Checking Out the Latest Surveillance Technologies
Demand for video surveillance is poised to intensify with cloud services, Ultra HD, edge devices, wider dynamic ranges and superior compression.
4K Is A-OK With Consumers and Pros
Consumers and professionals alike have come to expect HD-quality images, not only on the family television but also in their company’s video surveillance systems. According to ultrahdtv.com, approximately 75% of all U.S. households have at least one HDTV and 10 million in all are expected to embrace Ultra HD by 2016.
“Full HD [1080p] is widely adopted now in the consumer electronic world and end users find this the minimal spec. 4K is the next broadcast spec that is being driven into the consumer electronic world and it’s likely that at the end of 2015, 4K will be relatively common in people’s homes. Netflix and YouTube both have a growing selection of 4
K movies and videos to watch,” says Johnston. “8K [Quad 4K] is the next step up. It is quite common now in Japan where many are likely to skip 4K and go directly to 8K in the home.”
Although 4K, 8K and Ultra HD are commonly connected within the minds of those who use them, there are some fundamental differences.
“Technically, 4K has a few more pixels in width, similar to how 2K was always slightly wider than full HD, but in common vernacular they are synonyms today. The resulting Ultra HD display is actually four times the resolution of 1080p HDTV or full HD at 1920 x 1080 pixels and has over 8.2 million pixels, or 8.2 megapixels,” says Surfaro.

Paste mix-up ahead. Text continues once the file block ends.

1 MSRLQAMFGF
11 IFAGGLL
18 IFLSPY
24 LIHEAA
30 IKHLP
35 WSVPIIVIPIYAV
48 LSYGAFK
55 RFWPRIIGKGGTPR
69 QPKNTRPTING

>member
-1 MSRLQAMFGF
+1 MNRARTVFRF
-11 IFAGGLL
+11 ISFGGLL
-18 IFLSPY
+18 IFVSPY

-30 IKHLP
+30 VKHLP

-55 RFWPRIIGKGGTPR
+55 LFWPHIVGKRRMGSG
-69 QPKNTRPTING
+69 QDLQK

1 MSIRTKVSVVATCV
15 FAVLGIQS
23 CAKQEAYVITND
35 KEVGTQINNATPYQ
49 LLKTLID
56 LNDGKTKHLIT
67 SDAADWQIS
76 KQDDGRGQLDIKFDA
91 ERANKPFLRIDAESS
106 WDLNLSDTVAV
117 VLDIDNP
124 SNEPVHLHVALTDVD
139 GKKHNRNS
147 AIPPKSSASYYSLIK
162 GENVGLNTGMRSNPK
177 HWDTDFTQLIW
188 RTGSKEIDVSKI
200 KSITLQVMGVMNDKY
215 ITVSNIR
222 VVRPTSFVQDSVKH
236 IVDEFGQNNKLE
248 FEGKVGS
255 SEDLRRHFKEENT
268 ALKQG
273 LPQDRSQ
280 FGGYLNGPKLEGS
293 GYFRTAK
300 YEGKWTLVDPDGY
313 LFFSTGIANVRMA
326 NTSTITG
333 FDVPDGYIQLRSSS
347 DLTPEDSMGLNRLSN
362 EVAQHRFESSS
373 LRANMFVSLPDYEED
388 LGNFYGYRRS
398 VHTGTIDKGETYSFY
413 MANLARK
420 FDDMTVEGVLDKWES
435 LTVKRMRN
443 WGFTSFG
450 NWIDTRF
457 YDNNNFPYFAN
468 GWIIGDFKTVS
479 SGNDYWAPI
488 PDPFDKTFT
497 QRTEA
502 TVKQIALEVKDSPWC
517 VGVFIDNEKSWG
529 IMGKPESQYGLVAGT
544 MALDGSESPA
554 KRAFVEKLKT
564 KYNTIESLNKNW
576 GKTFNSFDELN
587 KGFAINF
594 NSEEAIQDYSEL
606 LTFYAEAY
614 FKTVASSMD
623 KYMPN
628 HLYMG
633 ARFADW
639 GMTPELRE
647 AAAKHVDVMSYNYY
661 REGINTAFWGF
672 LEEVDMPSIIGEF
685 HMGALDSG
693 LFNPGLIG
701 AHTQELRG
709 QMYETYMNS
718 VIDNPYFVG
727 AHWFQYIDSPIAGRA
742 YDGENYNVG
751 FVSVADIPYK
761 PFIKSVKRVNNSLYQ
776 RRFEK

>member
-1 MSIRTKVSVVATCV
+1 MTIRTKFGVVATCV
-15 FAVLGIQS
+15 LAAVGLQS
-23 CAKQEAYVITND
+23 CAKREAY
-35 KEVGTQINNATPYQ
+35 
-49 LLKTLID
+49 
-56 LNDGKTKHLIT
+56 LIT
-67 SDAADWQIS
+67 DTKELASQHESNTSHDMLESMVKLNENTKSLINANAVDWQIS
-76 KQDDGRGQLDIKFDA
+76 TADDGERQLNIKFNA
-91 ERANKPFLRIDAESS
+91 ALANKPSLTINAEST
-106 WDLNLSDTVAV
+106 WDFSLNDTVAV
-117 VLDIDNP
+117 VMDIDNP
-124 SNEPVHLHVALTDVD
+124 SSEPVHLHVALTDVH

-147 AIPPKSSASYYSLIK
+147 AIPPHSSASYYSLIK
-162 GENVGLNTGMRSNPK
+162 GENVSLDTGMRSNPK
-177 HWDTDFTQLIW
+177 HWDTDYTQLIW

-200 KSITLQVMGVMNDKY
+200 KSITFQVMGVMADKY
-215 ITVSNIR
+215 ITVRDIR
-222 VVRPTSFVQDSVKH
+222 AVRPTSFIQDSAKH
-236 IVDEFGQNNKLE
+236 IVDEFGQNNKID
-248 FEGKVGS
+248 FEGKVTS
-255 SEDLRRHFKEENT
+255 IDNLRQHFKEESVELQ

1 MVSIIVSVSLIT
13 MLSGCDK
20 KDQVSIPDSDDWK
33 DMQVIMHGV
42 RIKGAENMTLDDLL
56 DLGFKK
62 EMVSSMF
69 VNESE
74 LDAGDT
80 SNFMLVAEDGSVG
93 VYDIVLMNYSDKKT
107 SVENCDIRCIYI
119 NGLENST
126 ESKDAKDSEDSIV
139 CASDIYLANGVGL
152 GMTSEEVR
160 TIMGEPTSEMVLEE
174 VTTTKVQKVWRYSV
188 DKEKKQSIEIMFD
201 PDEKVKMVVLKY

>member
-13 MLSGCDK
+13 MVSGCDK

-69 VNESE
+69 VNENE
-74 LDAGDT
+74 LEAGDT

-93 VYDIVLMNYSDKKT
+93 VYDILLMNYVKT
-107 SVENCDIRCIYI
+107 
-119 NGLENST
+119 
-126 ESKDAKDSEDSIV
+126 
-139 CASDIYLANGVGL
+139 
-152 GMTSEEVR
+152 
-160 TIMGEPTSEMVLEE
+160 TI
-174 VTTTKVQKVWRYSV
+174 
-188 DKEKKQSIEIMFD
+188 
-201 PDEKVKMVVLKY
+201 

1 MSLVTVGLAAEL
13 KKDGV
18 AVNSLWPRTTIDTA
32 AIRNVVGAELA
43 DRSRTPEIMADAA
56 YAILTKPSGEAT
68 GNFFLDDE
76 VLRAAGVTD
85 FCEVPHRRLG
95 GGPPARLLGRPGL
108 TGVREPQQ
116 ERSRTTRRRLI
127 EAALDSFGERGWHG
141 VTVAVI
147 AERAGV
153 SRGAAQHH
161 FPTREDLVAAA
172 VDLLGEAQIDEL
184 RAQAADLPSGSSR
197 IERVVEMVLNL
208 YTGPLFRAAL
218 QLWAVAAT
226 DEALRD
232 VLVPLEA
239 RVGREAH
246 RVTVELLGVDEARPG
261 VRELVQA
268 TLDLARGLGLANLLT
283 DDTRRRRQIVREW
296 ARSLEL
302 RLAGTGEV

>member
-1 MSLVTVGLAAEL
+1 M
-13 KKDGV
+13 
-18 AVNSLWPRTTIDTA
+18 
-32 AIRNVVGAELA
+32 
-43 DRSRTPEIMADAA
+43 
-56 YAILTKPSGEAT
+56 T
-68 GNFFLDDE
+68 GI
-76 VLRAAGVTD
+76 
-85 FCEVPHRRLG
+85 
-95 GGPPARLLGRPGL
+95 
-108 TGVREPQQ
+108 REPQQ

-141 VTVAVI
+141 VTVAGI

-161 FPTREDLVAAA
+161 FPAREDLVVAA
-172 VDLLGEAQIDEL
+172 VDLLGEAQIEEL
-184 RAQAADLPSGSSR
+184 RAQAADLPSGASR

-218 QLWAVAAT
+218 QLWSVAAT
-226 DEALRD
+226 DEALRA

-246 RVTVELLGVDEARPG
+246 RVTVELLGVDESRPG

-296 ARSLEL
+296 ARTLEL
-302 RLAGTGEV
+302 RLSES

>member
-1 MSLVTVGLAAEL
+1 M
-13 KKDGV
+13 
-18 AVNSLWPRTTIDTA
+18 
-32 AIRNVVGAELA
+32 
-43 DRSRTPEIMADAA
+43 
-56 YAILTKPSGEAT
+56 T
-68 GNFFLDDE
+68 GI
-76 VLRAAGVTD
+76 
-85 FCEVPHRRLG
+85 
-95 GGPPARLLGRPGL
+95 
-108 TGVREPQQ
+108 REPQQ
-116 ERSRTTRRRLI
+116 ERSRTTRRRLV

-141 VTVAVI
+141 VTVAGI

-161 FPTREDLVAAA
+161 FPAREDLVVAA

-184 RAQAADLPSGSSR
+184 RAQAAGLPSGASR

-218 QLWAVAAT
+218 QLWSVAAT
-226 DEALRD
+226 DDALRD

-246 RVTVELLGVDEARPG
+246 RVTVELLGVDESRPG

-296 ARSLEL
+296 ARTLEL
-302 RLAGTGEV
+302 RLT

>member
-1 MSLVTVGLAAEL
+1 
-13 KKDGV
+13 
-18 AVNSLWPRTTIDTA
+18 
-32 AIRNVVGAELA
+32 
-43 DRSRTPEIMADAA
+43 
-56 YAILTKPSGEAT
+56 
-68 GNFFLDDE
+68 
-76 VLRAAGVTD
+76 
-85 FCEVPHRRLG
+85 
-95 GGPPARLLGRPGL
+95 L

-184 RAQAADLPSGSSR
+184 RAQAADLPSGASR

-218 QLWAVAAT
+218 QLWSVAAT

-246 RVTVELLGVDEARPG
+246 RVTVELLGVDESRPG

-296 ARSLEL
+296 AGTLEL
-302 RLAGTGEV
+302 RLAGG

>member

Adopted by the Consumer Electronics Association (CEA) in 2012, Ultra HD is an umbrella term under which two new video data resolutions reside: 4K and 8K Ultra. To give you an idea of full capability of the new Ultra HD standards, Ultra HD supports a minimum resolution of 3840 x 2160 (2160p), where full HD supports a resolution of 1280 x 720 (HD/720p, 1 megapixel) and 1920 x 1080 (HD/1080p, 2 megapixels).
Prior to CEA’s adoption of Ultra HD, this high-resolution format was commonly known as Super Hi-Vision, which was previously developed and used in Japan by the Japanese Public Broadcasting Network (NHK). Ultra HD continues to center on an aspect ratio of 16:9, just as full HD 1080p, thus complying with the ANSI broadcasting standard for the reproduction of color images ― which includes resolution and frame rate.
The advantage of using 4K Ultra at the camera is it assures there’s a tremendous amount of detail (pixels) in each image. With all this detail, we’re able to obtain a wide-angle overview of the scene while more easily and quickly identifying individuals, license plates, and perform other detailed activities such as behavioral analysis. All this can be accomplished with the use of a single 4K Ultra image.